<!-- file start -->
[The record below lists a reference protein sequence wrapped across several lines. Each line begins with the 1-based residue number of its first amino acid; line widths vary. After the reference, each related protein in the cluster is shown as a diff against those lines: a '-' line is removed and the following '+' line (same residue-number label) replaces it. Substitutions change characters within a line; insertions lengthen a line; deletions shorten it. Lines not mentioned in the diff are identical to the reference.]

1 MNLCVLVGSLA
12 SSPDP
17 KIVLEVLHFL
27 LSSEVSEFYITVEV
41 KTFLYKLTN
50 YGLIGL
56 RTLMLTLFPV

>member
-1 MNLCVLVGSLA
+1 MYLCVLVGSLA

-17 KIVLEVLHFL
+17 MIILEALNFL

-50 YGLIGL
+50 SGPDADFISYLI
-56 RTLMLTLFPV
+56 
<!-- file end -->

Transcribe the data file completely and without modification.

[The record below lists a reference protein sequence wrapped across several lines. Each line begins with the 1-based residue number of its first amino acid; line widths vary. After the reference, each related protein in the cluster is shown as a diff against those lines: a '-' line is removed and the following '+' line (same residue-number label) replaces it. Substitutions change characters within a line; insertions lengthen a line; deletions shorten it. Lines not mentioned in the diff are identical to the reference.]

1 MNLCVLVGSLA
12 SSPDP
17 KIVLEVLHFL
27 LSSEVSEFYITVEV
41 KTFLYKLTN
50 YGLIGL
56 RTLMLTLFPV

>member
-1 MNLCVLVGSLA
+1 MYLCVLVGSLA

-17 KIVLEVLHFL
+17 MIILEALNFL

-50 YGLIGL
+50 SGPDADFISYLI
-56 RTLMLTLFPV
+56 